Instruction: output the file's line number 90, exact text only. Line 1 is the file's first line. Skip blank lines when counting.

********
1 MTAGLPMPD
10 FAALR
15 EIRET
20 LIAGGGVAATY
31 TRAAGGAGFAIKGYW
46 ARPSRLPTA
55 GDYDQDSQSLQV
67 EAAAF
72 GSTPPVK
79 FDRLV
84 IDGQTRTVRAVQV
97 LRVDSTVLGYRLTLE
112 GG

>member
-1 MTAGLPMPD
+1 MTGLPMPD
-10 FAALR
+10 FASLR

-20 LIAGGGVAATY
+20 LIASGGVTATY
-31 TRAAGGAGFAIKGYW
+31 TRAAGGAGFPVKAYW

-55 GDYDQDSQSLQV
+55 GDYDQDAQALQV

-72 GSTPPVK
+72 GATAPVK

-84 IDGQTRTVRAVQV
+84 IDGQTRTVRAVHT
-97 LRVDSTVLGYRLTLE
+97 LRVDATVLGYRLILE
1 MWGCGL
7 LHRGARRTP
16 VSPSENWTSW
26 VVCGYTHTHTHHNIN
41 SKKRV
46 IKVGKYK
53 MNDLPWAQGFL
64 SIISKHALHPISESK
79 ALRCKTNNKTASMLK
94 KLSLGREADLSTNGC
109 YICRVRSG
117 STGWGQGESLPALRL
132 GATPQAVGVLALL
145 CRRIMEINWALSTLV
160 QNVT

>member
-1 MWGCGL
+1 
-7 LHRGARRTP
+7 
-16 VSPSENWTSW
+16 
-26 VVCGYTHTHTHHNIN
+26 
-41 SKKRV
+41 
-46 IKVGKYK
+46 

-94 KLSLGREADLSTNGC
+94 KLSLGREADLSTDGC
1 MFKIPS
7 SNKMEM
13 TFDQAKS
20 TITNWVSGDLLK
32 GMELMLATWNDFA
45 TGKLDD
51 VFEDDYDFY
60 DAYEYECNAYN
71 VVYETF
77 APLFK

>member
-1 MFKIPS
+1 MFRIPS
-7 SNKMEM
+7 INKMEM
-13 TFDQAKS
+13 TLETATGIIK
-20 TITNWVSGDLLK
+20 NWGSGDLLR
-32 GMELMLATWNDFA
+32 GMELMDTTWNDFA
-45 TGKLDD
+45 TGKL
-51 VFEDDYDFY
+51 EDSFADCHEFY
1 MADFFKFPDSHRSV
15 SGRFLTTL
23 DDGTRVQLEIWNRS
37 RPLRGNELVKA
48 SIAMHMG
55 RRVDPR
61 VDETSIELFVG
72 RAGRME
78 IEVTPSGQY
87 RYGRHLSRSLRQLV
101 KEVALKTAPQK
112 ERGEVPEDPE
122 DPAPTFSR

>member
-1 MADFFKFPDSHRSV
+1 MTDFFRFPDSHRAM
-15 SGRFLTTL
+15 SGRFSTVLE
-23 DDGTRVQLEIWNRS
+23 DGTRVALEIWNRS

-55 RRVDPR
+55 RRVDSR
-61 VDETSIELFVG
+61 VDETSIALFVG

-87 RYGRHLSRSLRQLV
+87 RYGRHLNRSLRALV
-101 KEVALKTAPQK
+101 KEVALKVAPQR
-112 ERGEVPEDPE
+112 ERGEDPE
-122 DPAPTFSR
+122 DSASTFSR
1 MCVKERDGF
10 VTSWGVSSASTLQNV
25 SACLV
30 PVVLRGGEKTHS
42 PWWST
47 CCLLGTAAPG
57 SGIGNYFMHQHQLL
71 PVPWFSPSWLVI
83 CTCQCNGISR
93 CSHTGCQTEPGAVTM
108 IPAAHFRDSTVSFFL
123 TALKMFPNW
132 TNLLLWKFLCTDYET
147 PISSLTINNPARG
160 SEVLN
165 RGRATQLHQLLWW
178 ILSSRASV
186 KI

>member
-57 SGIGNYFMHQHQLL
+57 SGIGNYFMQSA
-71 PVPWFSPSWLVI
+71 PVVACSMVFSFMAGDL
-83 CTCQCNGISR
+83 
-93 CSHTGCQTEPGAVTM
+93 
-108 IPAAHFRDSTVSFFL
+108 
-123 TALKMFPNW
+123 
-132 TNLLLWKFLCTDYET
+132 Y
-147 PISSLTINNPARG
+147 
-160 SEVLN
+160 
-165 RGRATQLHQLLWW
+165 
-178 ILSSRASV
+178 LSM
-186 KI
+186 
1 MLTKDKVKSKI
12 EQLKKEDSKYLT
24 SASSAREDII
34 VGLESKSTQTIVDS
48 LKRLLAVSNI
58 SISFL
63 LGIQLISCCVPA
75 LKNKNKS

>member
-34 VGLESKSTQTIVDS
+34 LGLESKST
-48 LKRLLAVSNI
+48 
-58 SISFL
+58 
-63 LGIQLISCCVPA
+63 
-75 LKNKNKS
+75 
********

48 SIAMHMG